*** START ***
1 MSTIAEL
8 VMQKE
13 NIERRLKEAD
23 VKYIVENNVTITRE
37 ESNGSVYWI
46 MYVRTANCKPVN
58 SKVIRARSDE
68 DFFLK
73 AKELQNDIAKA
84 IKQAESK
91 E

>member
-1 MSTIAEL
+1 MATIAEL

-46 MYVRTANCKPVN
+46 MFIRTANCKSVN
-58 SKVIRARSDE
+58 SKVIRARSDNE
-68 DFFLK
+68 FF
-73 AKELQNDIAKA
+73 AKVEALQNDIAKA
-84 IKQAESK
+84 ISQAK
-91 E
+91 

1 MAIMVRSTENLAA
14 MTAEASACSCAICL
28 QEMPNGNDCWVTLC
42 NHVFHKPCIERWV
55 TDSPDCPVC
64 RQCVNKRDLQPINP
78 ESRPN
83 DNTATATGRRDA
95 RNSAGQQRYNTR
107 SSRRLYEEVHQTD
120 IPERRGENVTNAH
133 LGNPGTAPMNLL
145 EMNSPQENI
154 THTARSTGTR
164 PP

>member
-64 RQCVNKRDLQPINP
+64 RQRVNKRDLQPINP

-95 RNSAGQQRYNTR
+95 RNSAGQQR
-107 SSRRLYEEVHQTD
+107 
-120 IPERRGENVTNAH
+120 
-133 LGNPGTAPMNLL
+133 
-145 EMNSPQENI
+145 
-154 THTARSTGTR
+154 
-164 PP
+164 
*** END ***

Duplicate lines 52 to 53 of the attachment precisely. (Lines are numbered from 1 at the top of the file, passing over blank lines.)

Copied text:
+133 
-145 EMNSPQENI